Upon reflection, Wendy and Taylor realize that they can’t just escape the loss of Mafee and Dollar’s Bill by pretending nothing happened. In short, the defeat of their friends – and some serious nudges from Ben Kim – ignited a spark in their damaged souls. They visit High Plains Management with both a friendly warning and an olive branch: stop getting too big for your pants, but in the meantime, good old Spartan Ives will fund High Plains, so they don’t have to. not to close. That, and Taylor and Mafee are back for the weekly dinner. Hot stuffed animals galore!

At the end of the episode, Prince’s gigantic victory appears to be an “STD” (wow, I can’t believe I just wrote this). But that only motivates Chuck – and Billions – to take out the heavy hitters. No, no surprise cameos. Quotes from Bruce Springsteen and musical cues from the Rolling Stones. Before hijacking the Prince’s Olympics press conference (is it the third in this episode? I’ve lost count) in true man-of-the-people style, Chuck recites a verse from “The Ghost of Tom Joad” in as a warm-up. Then he directs a symphony of chaos alongside Prince’s sunny announcement of the High Line Olympics: first, a major traffic jam, which then leads to a cacophony of sirens and car horns. Armed with nothing but a megaphone, the man on the street delivers a rousing speech about how the billionaires don’t care about the ordinary people of the city. The frustrated crowd is pissed off, and Lazzara and Krakow begin to wonder if they should spend their billions on such an unpopular project.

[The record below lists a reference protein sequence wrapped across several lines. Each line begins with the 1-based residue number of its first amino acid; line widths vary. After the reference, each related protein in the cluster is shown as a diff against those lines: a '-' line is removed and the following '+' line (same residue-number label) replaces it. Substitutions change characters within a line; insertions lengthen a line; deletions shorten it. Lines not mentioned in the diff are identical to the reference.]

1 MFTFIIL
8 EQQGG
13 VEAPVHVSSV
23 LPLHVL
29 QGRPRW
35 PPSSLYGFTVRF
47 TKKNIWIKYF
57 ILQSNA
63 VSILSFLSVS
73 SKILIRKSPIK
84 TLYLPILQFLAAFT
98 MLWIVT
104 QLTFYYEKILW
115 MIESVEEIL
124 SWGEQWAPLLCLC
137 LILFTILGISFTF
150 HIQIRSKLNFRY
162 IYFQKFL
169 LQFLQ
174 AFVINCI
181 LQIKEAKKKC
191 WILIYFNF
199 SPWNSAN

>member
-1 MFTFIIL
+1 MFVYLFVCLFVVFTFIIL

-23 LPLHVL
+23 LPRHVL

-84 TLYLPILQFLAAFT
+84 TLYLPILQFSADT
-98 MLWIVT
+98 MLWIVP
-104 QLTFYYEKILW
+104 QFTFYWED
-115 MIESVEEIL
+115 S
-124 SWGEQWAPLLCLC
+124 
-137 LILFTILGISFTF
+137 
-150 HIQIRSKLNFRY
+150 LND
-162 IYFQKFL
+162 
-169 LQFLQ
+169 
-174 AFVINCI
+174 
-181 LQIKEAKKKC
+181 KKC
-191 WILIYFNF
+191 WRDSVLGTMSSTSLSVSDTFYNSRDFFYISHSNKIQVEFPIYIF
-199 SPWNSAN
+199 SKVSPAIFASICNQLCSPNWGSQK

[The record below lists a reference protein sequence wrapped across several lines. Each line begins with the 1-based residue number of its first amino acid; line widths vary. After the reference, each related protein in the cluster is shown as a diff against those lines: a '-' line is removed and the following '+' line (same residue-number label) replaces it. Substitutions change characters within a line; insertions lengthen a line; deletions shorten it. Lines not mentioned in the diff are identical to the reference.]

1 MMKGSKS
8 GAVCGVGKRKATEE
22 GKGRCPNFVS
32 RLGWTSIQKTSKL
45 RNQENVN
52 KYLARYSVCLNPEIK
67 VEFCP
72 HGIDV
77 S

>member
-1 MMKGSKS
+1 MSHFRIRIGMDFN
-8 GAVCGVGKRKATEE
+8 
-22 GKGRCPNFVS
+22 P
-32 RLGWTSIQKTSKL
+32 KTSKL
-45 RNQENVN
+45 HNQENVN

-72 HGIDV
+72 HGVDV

To paraphrase Mick and Keef, it seems Chuck’s plan of action is to “scream and scream, kill the prince, and swear at all his servants.”

• Has anyone else noticed the new MPC scenery? Portraits of Nelson Mandela, Stacey Abrams and Prince’s basketball heroes. But nothing could be more pretentious than the giant portrait of the Dalai Lama hanging in Prince’s office.

• The “Cat’s in the Cradle” scene between Scooter and Wags is why I said earlier that they had almost nothing in common. It was a great, subtle throwback to the forgotten subplot about Wags’ parenting failures and the bond Wags and Scooter have after all. It turns out Scooter has put his career above his kids, too, and now the pair are fighting back tears when Alexa plays the Harry Chapin classic.

• I am impressed with Chuck’s knowledge of the Purim story.

• Fun fact: “STD” included two Stock exchanges references (yay!!!), but only Krakow’s “Winthorpe and Billy Ray in orange juice” line was taken from the original film. Mafee and Dollar Bill’s exclamation, “Mortimer, we’re back!” was from Coming to America.